February 7, 2019 - 11:15am
It’s likely not a concept at the forefront of teaching strategy discussions, but for Marilyn Funk, it is the most crucial aspect for creating an engaged learning environment for students.
“If I am grounded in who I am and model kindness, then our students will hopefully carry that forward as well,” says Funk, VIU’s Teaching and Learning Specialist. “This is not just about today in the classroom; this is about their life and how they want to live it.”
From an early age, Funk knew she wanted to live her life supporting the environment.
“My parents were always outdoors – picking berries, fishing in lakes – we did everything outside,” says Funk. “I had this connection to the environment and I knew I wanted to protect it.”
For twenty years, Funk worked as an environmental officer in Manitoba, Alberta and British Columbia. She became aware of the societal injustices and biases that were evident in the workplace and decided to became a provincial training officer in hopes to improve the conduct of employees with a well-designed training program.
“I discovered that these behaviors were embedded in the content of the training curriculum. If I wanted to make a difference I needed to start at the education level,” says Funk. “If I could undo these biases in the classroom, then students could carry forward strong, positive values as they pursue their careers.”
In 2005, Funk accepted a job teaching at VIU in the Resource Management and Protection Department. Her mission was to bring out the best in her students by modelling the behaviours she wished to see in the classroom.
“I became hyper-focused on catching any minor biases and ensuring all voices were heard by others without judgement,” says Funk. She began experimenting with teaching strategies to create this positive and respectful environment.
“I realized the students have to create their own journey – this is about them,” says Funk. “I shifted the dynamic of the classroom from lecturing to group discussions and sharing ideas.”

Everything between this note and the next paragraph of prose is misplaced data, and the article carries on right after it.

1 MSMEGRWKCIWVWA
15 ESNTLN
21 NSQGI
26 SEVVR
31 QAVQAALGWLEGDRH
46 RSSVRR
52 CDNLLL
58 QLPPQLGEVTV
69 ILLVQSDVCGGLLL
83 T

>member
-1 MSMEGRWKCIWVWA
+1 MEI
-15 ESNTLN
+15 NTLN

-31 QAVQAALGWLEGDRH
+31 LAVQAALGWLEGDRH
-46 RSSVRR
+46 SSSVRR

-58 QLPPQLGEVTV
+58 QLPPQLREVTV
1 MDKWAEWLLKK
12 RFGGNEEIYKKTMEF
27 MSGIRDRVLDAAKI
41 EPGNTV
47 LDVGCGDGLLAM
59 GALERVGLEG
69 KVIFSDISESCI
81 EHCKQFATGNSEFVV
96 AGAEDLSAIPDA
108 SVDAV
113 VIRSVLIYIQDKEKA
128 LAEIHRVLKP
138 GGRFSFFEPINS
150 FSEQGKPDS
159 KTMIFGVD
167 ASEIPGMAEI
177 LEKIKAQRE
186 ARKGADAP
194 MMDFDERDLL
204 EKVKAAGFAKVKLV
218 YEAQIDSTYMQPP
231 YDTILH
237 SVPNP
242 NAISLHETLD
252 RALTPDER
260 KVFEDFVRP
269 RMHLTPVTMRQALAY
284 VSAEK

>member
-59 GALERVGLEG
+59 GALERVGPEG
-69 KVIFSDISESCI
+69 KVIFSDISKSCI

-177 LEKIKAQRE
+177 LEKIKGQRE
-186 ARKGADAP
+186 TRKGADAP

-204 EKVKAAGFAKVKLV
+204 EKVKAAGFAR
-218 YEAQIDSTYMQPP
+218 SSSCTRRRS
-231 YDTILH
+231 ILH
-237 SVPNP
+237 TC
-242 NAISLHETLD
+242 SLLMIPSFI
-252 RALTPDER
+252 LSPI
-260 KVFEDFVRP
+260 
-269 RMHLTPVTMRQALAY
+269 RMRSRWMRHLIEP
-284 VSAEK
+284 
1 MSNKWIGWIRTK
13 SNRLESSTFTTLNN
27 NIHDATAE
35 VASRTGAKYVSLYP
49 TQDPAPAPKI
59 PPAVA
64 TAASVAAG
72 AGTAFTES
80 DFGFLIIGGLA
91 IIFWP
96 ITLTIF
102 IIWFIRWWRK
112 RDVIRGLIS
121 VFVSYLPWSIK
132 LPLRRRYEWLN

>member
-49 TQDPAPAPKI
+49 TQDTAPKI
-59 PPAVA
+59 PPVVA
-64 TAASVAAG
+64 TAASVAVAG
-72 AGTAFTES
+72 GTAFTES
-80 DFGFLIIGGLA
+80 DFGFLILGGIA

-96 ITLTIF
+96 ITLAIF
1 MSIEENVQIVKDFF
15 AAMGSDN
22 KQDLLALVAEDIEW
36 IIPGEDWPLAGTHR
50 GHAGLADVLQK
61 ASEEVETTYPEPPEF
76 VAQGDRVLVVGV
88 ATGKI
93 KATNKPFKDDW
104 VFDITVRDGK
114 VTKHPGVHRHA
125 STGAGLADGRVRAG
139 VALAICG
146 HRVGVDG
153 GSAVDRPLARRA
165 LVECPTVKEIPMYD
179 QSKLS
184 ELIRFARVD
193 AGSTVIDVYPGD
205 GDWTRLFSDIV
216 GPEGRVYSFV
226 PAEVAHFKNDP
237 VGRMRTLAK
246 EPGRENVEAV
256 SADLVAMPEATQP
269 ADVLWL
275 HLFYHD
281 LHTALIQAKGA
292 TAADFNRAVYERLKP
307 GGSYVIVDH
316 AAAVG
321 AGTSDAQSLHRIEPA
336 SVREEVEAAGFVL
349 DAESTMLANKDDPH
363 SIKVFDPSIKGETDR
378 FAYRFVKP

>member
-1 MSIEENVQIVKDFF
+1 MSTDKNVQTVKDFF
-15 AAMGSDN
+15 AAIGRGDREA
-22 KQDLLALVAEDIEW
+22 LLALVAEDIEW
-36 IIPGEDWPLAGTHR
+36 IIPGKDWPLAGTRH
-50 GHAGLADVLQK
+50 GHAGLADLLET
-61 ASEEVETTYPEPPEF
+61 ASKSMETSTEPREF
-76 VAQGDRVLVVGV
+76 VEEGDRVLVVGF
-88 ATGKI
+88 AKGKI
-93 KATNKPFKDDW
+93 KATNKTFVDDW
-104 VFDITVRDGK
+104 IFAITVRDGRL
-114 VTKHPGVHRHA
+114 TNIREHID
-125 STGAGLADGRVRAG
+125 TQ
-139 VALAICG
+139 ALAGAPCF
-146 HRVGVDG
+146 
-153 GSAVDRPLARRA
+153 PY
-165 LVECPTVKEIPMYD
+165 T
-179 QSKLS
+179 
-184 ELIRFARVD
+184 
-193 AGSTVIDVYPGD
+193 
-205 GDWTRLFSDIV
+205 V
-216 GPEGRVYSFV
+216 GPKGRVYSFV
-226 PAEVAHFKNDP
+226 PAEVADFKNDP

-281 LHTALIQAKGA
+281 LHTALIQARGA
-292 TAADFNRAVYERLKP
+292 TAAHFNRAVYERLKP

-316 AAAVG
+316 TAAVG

Funk noticed the students were making new meaning of the curriculum – some parts of the content where she would spend long periods lecturing to the students, they were now flying through it. Funk began seeing a progressive shift in classroom dynamics. Perspectives were rolling in the classroom and everyone was able to hear each other’s views in a respectful way.
“Marilyn’s teaching style has made learning for me a very engaging and exciting experience. It has also taught me to think outside of the box and to not be afraid to engage in group discussions,” says Avryl Brophy, VIU Bachelor of Natural Resource Protection student.
Funk was very excited about what was happening in her classroom, and decided to accept a two-year position in VIU’s Centre for Innovation and Excellence in Learning as a Curriculum, Teaching and Learning Specialist. Her objective was to provide insight into how education may or may not foster a sense of justice, responsibility and community in students.
She’s been working with VIU faculty members from a variety of disciplines to discern different ways of approaching teaching. Funk is also working with the trades, humanities, social and applied sciences, supporting students-as-partners groups, and co-presented with different colleagues at teaching and learning conferences.
“What I’ve realized in this role is everyone who works at VIU really cares deeply about our student’s academic journey,” says Funk. “We can make the biggest impact in our students lives by giving them the tools and knowledge to not only succeed in their careers, but also to know themselves, lead from the heart and to be kind to others.”
Rae-Anne Guenther, Communications Officer, Vancouver Island University
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